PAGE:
A basic estate plan usually begins with executing a Last Will and Testament; however, as your family and your estate grows, your estate plan should grow as well to become more comprehensive in nature. At some point you will likely add a retirement planning component to your estate plan. Knowing you need to plan for retirement is the easy part. The hard part of retirement planning is knowing how much you will need to live comfortably during your “Golden Years.” Unfortunately, there is no “magic formula” that tells you exactly how much you will need to save for retirement; however, there are some commonly accepted factors you should consider and a few strategies that are frequently used to decide how much to save for retirement.
Why Is Retirement Planning So Important?
Back when your parents, or grandparents (depending on your age), were entering the workforce the concept of “lifetime employment” was still common. Pensions were also a common, even expected, benefit of lifetime employment. Finally, Social Security once paid benefits that would actually support, or at least come close to supporting, a retiree. Today, fewer and fewer workers expect to retire from the company with which they started their career. Pensions have all but become a thing of the past and Social Security benefits have not kept up with the cost of living increases in the intervening decades. The end result is that if you don’t plan ahead for your retirement yourself, you could end up woefully unprepared.
Should You Count on Social Security?
Although it is clear that you should not count on Social Security benefits to fund your entire retirement, the question still remains whether you should count on Social Security at all in your retirement planning endeavors. Sadly, the fate of the Social Security system in the United States has been the subject of much debate in recent years. As the Baby Boomers start to retire, the concern is that there will not be enough workers to contribute to the system to keep it afloat. For now, however, experts suggest that you operate on the assumption that Social Security retirement benefits will survive in some fashion. If the system survives relatively unchanged, the amount of your benefit will depend on your earnings from your working years. The average S.S. benefit for 2016 was $1341.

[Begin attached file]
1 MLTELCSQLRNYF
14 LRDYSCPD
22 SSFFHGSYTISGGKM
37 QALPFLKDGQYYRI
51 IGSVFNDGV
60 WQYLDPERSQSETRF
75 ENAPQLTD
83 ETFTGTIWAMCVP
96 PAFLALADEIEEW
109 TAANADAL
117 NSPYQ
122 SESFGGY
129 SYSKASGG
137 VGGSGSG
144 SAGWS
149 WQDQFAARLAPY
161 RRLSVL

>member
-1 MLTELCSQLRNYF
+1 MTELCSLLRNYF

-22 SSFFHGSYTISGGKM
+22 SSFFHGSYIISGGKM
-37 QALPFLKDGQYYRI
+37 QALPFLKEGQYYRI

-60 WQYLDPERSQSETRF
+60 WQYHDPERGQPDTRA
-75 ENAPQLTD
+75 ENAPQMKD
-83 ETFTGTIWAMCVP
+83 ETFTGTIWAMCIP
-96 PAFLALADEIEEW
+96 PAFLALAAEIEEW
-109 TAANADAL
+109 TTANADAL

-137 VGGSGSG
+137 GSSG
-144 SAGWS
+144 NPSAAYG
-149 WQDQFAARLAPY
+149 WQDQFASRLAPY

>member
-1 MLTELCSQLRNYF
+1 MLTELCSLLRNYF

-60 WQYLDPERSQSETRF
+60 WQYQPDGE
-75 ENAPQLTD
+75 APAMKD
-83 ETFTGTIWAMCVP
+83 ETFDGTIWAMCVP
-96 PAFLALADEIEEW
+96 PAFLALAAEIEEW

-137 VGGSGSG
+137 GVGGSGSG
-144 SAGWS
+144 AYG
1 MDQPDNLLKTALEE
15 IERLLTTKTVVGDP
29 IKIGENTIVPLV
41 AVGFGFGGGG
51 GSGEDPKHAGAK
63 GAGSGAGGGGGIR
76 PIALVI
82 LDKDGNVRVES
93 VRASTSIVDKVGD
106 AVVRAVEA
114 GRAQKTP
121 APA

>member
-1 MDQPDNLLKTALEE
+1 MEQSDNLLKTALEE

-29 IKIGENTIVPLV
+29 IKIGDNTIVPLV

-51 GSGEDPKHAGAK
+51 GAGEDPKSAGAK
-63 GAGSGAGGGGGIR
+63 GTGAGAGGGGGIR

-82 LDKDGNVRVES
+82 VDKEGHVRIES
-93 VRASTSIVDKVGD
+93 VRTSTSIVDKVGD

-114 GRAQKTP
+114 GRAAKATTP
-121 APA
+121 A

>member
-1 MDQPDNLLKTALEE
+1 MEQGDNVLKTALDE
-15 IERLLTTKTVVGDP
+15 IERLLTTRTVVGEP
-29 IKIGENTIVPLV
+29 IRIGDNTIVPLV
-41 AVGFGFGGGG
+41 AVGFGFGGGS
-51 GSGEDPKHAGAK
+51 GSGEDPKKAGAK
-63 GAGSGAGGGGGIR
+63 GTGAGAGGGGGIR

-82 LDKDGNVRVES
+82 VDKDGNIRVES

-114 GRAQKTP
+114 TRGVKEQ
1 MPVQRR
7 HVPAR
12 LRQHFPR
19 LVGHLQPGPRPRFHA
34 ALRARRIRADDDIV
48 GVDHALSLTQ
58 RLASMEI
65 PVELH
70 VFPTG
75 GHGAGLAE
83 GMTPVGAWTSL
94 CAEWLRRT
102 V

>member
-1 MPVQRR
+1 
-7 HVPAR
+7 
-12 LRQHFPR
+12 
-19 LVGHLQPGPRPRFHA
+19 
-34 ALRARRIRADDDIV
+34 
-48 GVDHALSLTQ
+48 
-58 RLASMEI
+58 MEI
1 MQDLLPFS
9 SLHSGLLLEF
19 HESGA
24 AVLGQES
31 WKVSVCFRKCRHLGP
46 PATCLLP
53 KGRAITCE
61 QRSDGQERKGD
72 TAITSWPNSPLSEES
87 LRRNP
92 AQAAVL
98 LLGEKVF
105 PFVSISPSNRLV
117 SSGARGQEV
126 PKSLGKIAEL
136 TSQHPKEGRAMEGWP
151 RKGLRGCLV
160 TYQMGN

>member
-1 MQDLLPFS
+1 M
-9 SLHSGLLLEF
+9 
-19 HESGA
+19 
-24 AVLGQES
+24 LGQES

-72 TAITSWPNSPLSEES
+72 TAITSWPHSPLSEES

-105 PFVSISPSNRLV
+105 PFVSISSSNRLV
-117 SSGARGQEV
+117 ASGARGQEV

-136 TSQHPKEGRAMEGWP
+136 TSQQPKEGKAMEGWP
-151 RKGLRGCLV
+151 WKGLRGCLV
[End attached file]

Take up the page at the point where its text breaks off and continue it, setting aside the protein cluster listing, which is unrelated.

Retirement Planning Factors that Help You Decide How Much You Need
The need to supplement your expected Social Security benefits should be clear – but by how much? Some commonly accepted factors and strategies that may help you decide the answer to that question include:
- Your Life Expectancy – people routinely underestimate how long they will live. Obviously, none of us knows with certainty how long we have; however, the average life expectancy of an American has increased significantly in recent decades. Online tools, such as “How long will I live?” can help you estimate your life expectancy so you know for how many years you must plan.
- Know how much you spend – if you are a budget lover already, you probably know to the dollar what you spend each month right now; however, if you are not one to stick to a budget, take the time to figure out how much it costs you to live right now. Most experts agree that if you were to retire right now you would need about 80 percent of what you spent pre-retirement to live the same lifestyle in retirement because you cut out a number of work related expenses when you retire. Once you have the number of years you will likely live after retiring and the estimated cost to live how you live now, you can do some simple math and multiply the number of years by the cost per year for a ballpark figure of what your basic retirement expenses will be.
- Long-term care costs – retirement planning should always take into account the likelihood of needing long-term care (LTC). If you plan ahead, you should qualify for Medicaid to help with those costs; however, if you fail to plan ahead your entire retirement plan could fail because of the high cost of LTC should you need it.
- Inheritance – if you wish to pass down an inheritance to family members and/or loved ones, make sure you factor that in first by essentially removing that inheritance amount from your calculations. In essence, assume those assets don’t exist.
For more information, please join us for one of our upcoming free seminars. If you have additional questions or concerns about retirement planning in California, contact the Collins Law Firm by calling (310) 677-9787 to reserve for a Free Estate Planning Workshop.
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